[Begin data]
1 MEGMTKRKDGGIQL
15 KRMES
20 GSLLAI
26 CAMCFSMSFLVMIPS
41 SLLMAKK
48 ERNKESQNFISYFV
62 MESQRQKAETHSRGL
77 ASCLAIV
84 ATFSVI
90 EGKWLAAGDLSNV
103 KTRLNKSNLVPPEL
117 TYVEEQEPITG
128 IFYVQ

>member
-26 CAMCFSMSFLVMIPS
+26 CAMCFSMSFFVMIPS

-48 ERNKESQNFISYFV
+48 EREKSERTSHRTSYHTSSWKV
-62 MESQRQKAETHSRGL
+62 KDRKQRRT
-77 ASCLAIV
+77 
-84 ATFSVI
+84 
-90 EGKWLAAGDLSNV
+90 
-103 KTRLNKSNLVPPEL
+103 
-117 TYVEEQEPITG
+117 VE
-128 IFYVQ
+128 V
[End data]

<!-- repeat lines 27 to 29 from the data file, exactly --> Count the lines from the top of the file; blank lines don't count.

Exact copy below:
-103 KTRLNKSNLVPPEL
+103 
-117 TYVEEQEPITG